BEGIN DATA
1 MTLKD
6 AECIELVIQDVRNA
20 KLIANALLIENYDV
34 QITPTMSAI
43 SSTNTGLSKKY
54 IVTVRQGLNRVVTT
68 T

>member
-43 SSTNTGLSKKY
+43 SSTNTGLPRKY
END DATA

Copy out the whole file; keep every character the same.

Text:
1 MTLKD
6 AECIELVIQDVRNA
20 KLIANALLIENYDV
34 QITPTMSAI
43 SSTNTGLSKKY
54 IVTVRQGLNRVVTT
68 T

>member
-43 SSTNTGLSKKY
+43 SSTNTGLPRKY